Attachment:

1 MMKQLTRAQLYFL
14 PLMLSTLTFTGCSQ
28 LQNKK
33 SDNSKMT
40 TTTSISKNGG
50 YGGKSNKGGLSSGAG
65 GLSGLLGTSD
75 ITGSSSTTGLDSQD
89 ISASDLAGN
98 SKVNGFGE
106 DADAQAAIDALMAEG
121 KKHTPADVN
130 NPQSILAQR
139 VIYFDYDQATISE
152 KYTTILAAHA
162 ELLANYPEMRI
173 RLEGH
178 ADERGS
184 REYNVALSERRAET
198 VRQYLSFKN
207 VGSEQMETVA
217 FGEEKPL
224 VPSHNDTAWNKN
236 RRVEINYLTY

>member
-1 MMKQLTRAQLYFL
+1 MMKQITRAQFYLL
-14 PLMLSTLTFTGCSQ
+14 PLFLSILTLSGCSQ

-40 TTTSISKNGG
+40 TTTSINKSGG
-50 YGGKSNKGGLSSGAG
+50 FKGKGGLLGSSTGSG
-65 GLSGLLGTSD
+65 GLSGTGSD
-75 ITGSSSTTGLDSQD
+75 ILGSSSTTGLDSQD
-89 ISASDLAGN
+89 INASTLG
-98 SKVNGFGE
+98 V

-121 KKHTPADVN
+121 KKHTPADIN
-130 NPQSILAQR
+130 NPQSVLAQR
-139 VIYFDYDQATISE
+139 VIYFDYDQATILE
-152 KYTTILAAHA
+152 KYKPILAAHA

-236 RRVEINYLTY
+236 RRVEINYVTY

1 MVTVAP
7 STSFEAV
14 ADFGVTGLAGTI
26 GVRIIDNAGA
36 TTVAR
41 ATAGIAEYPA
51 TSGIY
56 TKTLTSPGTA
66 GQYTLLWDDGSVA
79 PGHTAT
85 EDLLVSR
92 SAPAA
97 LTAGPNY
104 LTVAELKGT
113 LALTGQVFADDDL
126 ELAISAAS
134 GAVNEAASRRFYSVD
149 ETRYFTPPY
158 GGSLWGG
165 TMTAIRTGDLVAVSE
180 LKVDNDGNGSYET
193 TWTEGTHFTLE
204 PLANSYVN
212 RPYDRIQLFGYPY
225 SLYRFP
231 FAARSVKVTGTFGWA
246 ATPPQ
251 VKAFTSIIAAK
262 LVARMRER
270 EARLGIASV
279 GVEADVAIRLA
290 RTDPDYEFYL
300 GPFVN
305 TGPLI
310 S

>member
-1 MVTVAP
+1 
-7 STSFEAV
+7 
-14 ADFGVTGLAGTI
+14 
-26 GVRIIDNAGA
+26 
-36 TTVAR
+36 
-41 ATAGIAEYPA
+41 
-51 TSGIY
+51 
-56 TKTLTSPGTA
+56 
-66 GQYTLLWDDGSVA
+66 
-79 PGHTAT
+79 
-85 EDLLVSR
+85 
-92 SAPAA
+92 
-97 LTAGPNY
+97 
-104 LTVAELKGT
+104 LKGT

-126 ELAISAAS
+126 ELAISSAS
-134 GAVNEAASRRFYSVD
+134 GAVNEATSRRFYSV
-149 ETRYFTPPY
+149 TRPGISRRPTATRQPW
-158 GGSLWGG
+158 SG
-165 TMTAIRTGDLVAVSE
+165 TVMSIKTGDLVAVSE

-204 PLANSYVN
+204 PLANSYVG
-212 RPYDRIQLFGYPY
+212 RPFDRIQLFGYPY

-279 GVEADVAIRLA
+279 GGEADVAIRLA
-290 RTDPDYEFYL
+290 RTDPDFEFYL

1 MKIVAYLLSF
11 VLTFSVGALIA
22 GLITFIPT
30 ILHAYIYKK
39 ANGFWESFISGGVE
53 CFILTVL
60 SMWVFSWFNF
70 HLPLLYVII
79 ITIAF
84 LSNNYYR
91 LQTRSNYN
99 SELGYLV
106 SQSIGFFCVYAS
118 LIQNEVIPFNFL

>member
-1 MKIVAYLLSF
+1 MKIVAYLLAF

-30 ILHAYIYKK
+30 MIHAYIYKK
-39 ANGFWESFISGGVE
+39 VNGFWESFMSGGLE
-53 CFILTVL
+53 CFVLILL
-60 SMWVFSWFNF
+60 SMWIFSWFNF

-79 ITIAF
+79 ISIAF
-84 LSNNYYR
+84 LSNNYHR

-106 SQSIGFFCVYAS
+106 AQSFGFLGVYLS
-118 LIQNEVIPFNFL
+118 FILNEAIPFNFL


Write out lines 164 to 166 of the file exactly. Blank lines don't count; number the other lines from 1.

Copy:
+106 AQSFGFLGVYLS
-118 LIQNEVIPFNFL
+118 FILNEAIPFNFL